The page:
Since the pulsation of heat input provides a flexible and effective way to control temporal variation of weld pool geometry, cooling rate and solidification parameters, double pulsed (DP) gas metal arc welding (GMAW) serves as an unique tool for controlling the structure and properties of welds. A comprehensive model of DP-GMAW, when adequately tested with experimental data, provides a powerful tool for achieving predictable, high-quality welds. Here we develop a three-dimensional, transient, numerical model of DP-GMAW and test it against carefully planned experiments. The variation of current amplitude enables tailoring of weld attributes such as geometry, cooling rates, solidification parameters and microstructure and its role in the welding of an aluminum alloy is examined both experimentally and theoretically. Since the grain size in the fusion zone is significantly affected by its cooling rate, experimental measurements of grain size for various current amplitudes are correlated with the corresponding computed cooling rates at a constant heat input. Results indicate that cooling rates can be increased and grain size can be refined at a constant heat input while using DP-GMAW. The current amplitude of DP-GMAW can be used to adjust the average cooling rate without changing the heat input. The effects of current amplitude on the fusion zone geometry, cooling rates, solidification parameters, and grain size are investigated for improved understanding of DP-GMAW.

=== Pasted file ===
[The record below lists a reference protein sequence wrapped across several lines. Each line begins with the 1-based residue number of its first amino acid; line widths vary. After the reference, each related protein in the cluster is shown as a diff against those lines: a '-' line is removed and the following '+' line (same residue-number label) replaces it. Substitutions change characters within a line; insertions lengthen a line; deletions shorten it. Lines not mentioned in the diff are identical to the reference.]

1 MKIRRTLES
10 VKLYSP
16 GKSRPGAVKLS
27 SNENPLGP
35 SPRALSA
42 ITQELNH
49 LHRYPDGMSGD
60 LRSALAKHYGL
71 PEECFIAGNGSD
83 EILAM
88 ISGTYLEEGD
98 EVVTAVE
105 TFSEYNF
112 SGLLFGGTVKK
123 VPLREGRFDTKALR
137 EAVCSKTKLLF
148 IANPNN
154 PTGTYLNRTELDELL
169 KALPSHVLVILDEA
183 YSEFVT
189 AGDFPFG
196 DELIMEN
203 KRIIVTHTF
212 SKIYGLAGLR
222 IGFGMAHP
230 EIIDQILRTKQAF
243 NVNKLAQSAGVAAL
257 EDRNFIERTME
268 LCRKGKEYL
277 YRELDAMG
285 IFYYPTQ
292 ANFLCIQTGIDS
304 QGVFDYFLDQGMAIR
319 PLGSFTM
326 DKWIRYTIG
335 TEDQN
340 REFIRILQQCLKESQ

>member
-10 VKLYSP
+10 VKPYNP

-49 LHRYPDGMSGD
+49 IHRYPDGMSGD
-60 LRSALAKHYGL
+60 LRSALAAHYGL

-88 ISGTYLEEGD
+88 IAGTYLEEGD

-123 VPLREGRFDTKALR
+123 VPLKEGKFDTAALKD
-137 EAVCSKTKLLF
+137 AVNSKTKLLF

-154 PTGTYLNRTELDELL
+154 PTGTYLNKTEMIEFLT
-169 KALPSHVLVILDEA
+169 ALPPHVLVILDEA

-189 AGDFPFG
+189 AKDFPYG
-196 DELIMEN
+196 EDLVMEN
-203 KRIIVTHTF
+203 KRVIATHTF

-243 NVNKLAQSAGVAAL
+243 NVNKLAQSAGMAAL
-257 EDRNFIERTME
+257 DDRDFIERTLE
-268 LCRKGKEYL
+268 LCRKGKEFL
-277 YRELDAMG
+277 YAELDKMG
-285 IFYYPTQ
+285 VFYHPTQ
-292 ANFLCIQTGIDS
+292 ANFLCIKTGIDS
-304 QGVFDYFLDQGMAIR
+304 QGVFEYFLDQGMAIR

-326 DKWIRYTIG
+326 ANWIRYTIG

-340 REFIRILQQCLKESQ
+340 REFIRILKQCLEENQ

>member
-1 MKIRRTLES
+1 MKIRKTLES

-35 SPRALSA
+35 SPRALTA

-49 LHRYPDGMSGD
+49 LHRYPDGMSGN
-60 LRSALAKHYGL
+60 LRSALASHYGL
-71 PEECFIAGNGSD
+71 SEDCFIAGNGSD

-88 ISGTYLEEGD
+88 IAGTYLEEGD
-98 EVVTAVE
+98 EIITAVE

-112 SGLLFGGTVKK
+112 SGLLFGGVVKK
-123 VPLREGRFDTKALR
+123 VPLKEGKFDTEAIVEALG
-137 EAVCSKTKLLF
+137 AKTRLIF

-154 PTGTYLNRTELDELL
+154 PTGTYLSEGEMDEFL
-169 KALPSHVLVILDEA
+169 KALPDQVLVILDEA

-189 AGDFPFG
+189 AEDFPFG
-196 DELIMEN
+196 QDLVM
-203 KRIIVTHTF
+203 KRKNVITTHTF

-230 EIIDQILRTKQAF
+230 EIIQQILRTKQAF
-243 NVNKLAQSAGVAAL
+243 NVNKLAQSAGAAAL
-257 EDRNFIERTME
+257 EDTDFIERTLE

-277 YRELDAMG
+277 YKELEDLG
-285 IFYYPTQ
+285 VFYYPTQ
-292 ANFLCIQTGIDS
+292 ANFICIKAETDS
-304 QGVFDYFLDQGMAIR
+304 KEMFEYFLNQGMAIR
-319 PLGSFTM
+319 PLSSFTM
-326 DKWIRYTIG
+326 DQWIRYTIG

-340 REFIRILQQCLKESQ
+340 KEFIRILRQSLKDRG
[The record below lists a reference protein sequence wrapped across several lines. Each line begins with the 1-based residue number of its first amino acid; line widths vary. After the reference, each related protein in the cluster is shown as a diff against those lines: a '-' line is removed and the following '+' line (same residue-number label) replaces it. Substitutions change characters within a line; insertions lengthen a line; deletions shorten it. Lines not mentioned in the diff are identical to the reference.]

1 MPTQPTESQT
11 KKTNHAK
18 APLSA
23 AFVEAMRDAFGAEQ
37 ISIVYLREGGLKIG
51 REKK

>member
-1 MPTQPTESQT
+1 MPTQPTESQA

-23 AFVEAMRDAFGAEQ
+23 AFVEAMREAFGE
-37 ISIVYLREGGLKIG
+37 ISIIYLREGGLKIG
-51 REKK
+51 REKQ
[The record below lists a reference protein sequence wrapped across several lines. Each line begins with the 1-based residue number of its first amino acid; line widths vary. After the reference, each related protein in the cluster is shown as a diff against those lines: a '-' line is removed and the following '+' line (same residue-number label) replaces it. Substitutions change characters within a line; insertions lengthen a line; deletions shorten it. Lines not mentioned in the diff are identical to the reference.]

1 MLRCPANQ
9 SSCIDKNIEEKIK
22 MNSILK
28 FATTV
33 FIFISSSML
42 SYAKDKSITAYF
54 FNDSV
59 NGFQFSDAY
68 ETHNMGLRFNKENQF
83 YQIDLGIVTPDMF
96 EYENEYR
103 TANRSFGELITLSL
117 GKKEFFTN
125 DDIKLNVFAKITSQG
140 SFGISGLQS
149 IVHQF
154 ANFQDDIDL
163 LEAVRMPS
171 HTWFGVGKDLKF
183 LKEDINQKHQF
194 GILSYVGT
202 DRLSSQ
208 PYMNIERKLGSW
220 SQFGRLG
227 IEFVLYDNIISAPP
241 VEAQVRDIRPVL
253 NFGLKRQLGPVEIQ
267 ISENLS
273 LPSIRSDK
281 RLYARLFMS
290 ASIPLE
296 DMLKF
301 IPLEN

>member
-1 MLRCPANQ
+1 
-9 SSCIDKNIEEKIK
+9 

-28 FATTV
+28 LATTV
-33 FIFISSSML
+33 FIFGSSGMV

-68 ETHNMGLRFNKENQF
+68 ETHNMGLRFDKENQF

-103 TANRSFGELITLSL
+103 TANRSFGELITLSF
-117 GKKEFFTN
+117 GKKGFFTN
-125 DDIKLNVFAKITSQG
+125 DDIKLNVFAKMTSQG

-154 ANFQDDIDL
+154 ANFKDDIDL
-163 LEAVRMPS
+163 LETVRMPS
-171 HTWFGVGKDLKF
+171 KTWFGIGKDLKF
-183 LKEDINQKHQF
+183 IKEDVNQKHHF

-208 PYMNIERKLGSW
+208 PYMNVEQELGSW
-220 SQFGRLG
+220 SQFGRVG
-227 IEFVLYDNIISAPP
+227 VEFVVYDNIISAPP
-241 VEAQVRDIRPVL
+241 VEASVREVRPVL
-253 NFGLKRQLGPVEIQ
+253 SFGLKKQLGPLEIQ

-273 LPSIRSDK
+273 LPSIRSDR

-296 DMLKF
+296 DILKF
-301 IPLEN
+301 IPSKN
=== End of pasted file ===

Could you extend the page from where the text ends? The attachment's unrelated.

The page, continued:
All Science Journal Classification (ASJC) codes
- Ceramics and Composites
- Computer Science Applications
- Metals and Alloys
- Industrial and Manufacturing Engineering